Fire Chief Pushed Sprinklers for Office Buildings; Commission Opts for Softer State Standard

Safety versus unexpected expenses for businesses was at the heart of a controversy for city commissioners today when they adopted changes to Lakeland’s fire code.

The changes were triggered by updates to the Florida Fire Protection Code. The state fire code is updated every three years; cities must adopt the code as minimal fire-safety standards, but they may add stricter standards.

Until today, the city of Lakeland had included a stricter provision than the state by requiring automatic sprinklers in buildings over 12,000 square feet that are used solely as offices.

Under state code, sprinklers are required in buildings over 12,000 square feet for new construction and for existing buildings when there is an addition, renovation or change in use. However, state code exempts buildings used for one- or two-family homes and does not mention buildings used strictly as offices, Lakeland Fire Chief Douglas Riley told commissioners.

Riley said he does not know why the state code fails to mention office uses.

In a 6-1 vote today commissioners decided to drop the city’s requirement for sprinklers in buildings used solely as offices.

Then in a separate vote, commissioners unanimously adopted the Florida Fire Protection Code with some minor changes.

View the updated fire code and a summary of local changes. They are also available at the end of this article.

In voting to drop the stricter provision mandating sprinklers in office buildings, commissions, led by Commissioner Stephanie Madden, cited the unexpected costs and delays business owners and developers may face if they do not realize Lakeland deviates from the state code.

Commissioner Don Selvage, the holdout favoring keeping the stricter provision, said, ”I don’t believe the Fire Department would insert this unless there is a reason.”

Selvage asked Lakeland Fire Chief Doug Riley if he favored going to the laxer state standard and Riley responded, “As chief, I am always going to favor sprinklers.”

Mayor Bill Mutz commented it was the chief’s job to always put safety first but there were other concerns for commissioners to also consider.

Before the vote, Madden said that over the years she has served on the City Commission she has heard from constituents that having the stricter provision translates to lost time on construction projects and extra costs that may not have been figured into retrofitting a building.

And, Madden said, “We have a lot of folks building now. We cannot keep up with our permits and inspections.”

Madden said she hoped that residents understand “we want our buildings to be safe but we don’t want to be over stringent. We want to show our developers and builders that we are listening to the things they have found to be difficult.”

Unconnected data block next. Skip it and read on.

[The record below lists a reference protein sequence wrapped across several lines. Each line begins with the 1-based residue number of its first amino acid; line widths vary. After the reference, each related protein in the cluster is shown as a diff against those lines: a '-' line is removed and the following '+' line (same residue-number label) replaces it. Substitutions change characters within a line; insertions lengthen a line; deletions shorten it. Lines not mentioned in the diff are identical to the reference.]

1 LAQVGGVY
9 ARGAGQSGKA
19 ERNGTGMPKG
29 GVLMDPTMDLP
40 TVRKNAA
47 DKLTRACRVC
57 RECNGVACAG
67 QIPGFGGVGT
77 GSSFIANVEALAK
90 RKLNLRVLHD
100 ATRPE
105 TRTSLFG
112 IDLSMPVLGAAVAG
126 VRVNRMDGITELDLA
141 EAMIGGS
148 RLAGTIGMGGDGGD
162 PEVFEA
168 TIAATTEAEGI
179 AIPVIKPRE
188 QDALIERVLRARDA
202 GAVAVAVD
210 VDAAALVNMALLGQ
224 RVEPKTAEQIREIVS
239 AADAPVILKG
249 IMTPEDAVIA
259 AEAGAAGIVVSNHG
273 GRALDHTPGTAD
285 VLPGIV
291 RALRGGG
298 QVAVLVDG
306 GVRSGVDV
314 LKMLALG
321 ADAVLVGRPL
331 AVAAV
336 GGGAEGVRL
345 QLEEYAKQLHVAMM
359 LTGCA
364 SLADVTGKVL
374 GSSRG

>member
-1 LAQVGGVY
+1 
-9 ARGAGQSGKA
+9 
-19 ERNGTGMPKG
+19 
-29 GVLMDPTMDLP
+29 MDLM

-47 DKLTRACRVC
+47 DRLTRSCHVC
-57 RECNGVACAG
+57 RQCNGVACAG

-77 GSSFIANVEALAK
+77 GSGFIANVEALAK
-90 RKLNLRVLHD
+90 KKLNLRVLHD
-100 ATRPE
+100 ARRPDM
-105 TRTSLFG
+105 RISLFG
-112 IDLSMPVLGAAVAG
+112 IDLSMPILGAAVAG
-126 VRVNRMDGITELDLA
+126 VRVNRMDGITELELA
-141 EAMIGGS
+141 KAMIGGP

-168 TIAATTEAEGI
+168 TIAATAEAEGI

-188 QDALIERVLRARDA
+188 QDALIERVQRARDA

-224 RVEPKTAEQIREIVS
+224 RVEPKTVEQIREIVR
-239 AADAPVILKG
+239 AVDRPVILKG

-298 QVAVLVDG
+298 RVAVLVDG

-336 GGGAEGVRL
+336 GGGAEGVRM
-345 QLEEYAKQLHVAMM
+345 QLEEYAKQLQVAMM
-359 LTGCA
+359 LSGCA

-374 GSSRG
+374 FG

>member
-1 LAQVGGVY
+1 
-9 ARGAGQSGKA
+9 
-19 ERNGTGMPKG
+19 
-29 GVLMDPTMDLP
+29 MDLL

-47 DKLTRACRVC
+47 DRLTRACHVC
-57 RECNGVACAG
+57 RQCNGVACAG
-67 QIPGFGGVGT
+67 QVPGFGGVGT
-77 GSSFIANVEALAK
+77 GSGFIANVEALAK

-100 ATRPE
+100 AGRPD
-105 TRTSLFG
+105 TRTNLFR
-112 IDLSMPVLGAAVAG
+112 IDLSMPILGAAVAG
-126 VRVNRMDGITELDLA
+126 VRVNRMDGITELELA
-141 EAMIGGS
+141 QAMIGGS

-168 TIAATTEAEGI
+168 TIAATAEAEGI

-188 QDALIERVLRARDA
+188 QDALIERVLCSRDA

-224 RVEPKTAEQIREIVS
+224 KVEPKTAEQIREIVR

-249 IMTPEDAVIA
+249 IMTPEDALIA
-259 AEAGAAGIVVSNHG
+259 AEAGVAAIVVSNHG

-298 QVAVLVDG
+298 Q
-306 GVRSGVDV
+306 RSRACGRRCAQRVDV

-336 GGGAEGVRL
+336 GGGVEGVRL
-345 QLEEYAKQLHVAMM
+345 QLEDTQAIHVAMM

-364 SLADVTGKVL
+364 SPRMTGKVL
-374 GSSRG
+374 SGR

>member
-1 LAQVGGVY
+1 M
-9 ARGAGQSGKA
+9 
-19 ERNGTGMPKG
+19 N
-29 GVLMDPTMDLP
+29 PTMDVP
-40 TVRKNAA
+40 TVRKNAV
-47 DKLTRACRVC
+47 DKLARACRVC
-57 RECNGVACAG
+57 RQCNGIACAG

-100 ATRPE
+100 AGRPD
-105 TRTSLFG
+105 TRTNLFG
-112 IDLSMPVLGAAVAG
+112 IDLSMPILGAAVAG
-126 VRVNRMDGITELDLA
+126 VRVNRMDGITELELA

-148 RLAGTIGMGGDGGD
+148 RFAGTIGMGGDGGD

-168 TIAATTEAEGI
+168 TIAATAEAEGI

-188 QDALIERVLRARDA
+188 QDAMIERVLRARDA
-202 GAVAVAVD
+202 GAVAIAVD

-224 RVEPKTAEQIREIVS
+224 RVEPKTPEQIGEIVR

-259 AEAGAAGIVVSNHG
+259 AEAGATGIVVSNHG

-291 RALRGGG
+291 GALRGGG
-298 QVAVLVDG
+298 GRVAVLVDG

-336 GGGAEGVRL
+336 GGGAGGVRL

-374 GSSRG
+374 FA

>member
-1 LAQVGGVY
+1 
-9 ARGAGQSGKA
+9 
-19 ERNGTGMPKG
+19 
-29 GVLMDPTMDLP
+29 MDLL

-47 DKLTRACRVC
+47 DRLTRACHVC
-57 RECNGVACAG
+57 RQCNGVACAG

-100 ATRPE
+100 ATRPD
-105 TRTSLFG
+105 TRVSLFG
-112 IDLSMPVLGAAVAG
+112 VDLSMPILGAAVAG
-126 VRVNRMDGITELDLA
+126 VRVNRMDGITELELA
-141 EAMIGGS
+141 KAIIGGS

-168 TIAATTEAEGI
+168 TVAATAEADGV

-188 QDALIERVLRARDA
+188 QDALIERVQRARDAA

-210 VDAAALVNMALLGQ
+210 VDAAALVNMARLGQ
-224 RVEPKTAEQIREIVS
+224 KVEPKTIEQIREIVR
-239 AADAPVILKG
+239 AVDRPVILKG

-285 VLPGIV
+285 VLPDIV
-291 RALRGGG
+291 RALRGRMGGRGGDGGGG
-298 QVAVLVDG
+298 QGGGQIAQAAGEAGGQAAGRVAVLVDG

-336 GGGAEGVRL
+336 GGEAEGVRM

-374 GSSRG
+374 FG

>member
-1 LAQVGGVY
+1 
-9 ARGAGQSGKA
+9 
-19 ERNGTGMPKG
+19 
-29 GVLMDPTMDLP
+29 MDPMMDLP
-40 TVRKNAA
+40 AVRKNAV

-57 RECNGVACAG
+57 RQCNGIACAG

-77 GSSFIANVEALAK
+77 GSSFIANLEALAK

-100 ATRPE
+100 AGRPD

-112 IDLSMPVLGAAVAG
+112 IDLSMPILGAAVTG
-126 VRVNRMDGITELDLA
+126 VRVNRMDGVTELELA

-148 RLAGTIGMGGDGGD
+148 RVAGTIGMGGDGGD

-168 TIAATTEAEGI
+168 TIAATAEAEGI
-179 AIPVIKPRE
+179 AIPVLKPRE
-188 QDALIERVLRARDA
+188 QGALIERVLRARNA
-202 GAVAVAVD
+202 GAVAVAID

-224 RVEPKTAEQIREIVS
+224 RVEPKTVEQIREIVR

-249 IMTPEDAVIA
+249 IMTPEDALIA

The state may find Lakeland was right all along and the requiring sprinklers in offices will eventually be included in the standards, she said.

Riley

Riley had said at Friday’s commission agenda study session that while “obviously sprinklers save lives” the department was willing to relax its standards to conform with state code if the city commissioners directed it to do so.

“Ninety-nine percent of the time if there is a fire in a building with sprinklers, that fire is contained or controlled by one sprinkler head rather than the fire having time to spread or get out out of control,” Riley said. “If people are in the building, it gives them time to evacuate. And when we respond, we are more likely dealing with a small, if any, fire and a small cleanup situation rather than dealing a large fire,” he said

During the discussion Friday, Madden had reminded fellow commissioners about a woman who had planned to lease a building for medical offices, had done due diligence in checking into costs, getting a budget together and consulting with people familiar with the state fire code before she signed a lease agreement. Then, she found when she went to pull a permit that Lakeland would require a sprinkler system that was not required by state code.

“The landlord did not want to pay for it; it was not needed prior to this lease.” Madden said. “The lessee did not consider a cost of $70,000, or whatever the exact cost was, and this was quite a surprise. It could put a person out of business.”

And on Friday, Madden spoke about the commission’s desire to revitalize downtown and encourage businesses to move into older buildings, most of which do not have sprinklers.

“We have contractors used to the state fire code tell them you are good; then we surprise the folks with a big price tag for a sprinkler system,” Madden said. “While there is merit to being safe and saving lives, we also need to consider we are in a high-growth period, post-COVID.”

Commissioner Phillip Walker exhibited mixed feelings about the sprinkler issue, saying on Friday, “We are talking about lives being saved versus lives that may not be saved.” But after the discussion on Monday, Walker voted with the majority to lessen the standard.

Monday’s meeting may have been Selvage’s last as an interim commissioner. Elections are being held Tuesday to select a new city commissioner for the Southeast District. If one of the four candidates gets a majority, he will be sworn into office in time for the next commission meeting on April 19. If no candidate gets a majority on Tuesday, a runoff election will be held May 4 between the two candidates with the highest vote tallies, and Selvage will attend two more meetings as a commissioner.

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